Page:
2019 Fellow

Judith LeBlanc

I am a member of the Caddo Tribe of Oklahoma and director of the Native Organizers Alliance (NOA), a national Native training and organizing network. In the last four years as NOA director, we have built relationships with tribes, traditional societies and grassroots community groups in key Native communities and reservations through Native community organizing trainings and strategic campaign planning and support.

At the core of my work is the belief that organizing a grassroots, durable network of Native leaders and organizers who share a common theory of change rooted in traditional values and sacred practices is the critical foundation to achieve tribal sovereignty and racial equity for all. As we say in Indian Country, being “a good relative” is rooted in total awareness of the environment, past and future, and acting in harmony with all in the natural world and humanity, in the present.

I am currently on the board of IllumiNative, and founding board member of NDN. I served for two years on the Advisory Board of Reclaiming Native Truth.

Project Description

Standing Rock and the movement to prevent the building of the Dakota Access Pipeline, reminded us all of the power of collective action and the importance of traditional practices as a guide for Native community and alliance building in the 21st Century.

Native Organizers Alliance (NOA) is partnering with the Brave Heart Society of the Yankton Sioux Tribe to support the creation of a new model of co-management of the Missouri River Basin. The model connects two core elements of transformational environmental justice organizing: the role of Native grassroots community and the potential power of tribal elected governments to exercise their sovereign right to co-manage the land, water and air in accordance with traditional teachings and values. The project is called, Mni Wizipan Wakan, the Sacred Bundle.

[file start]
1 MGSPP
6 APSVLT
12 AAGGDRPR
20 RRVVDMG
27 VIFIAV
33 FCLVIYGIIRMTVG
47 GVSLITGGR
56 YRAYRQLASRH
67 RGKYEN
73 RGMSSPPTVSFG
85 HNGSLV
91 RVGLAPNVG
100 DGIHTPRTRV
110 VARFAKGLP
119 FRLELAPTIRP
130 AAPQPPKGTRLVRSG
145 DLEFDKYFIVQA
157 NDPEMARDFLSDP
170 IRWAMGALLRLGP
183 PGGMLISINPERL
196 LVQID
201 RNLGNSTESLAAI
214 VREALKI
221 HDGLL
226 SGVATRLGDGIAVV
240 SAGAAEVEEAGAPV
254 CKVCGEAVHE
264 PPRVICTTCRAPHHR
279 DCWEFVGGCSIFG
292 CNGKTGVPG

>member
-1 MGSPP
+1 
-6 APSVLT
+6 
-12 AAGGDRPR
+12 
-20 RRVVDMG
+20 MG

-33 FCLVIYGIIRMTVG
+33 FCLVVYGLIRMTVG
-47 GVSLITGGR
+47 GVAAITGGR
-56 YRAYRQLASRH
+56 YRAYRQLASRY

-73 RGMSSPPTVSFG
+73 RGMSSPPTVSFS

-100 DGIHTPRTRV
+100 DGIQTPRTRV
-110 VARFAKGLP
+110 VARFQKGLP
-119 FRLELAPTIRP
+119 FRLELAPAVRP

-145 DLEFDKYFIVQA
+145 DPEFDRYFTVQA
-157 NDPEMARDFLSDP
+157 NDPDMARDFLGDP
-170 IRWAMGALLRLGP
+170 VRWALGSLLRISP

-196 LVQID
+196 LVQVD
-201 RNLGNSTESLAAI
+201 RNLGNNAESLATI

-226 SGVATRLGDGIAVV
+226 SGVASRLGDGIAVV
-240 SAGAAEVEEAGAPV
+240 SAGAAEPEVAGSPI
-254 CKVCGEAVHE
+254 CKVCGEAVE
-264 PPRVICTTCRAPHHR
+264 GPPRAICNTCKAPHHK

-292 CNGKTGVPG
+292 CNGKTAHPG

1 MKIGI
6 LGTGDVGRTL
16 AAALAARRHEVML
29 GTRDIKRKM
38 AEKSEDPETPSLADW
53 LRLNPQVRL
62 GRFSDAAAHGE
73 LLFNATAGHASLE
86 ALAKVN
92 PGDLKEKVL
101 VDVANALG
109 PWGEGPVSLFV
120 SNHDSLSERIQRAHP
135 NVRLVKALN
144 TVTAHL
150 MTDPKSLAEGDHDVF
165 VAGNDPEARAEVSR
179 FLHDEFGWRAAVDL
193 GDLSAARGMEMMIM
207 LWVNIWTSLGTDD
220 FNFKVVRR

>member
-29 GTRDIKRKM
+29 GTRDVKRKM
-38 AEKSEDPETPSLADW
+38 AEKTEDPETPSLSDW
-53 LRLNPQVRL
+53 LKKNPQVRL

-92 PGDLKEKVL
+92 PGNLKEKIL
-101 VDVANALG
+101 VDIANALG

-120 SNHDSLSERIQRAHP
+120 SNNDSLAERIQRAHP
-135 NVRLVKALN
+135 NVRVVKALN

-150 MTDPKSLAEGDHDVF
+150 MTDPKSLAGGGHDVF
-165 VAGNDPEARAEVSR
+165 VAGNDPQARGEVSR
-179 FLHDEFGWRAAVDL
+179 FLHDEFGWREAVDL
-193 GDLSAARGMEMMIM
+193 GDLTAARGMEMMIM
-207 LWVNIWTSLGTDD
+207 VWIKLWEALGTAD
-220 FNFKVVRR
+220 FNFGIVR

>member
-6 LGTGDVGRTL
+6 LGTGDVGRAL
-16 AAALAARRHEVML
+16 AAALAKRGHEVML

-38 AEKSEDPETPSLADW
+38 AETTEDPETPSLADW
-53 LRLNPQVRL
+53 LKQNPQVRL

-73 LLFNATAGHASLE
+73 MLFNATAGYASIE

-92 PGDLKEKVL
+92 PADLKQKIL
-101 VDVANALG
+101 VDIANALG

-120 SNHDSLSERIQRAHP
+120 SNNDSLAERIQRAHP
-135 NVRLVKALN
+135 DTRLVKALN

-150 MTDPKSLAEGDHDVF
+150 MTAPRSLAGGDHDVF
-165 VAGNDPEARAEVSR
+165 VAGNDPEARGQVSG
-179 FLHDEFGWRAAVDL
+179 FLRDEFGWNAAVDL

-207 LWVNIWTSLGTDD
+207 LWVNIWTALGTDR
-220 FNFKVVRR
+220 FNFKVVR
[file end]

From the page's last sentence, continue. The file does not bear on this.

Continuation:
As part of Mni Wizipan Wakan, NOA is creating organizing trainings rooted in an understanding of relationality, kinship and other traditional practices. Strategic campaign planning and the trainings use popular education techniques to strengthen a theory of change premised on knowledge growing out of practice to strengthen and protect traditional culture while responding to 21st Century conditions.

Mni Wizipan Wakan is unfolding in the midst of the threat of the building of the Keystone XL Pipeline by TransCanada. NOA is supporting the Brave Heart Society and the tribal, spiritual and grassroots leadership, farmers and ranchers who are leading the struggle to protect the land and water. At a troubling political moment in federal management, Mni Wizipan Wakan, is taking the responsibility to create community based movements for new emerging ways of governance grounded in traditional knowledge and practices, to go beyond the outmoded forms of federal management that prioritizes corporate plunder of Mother Earth.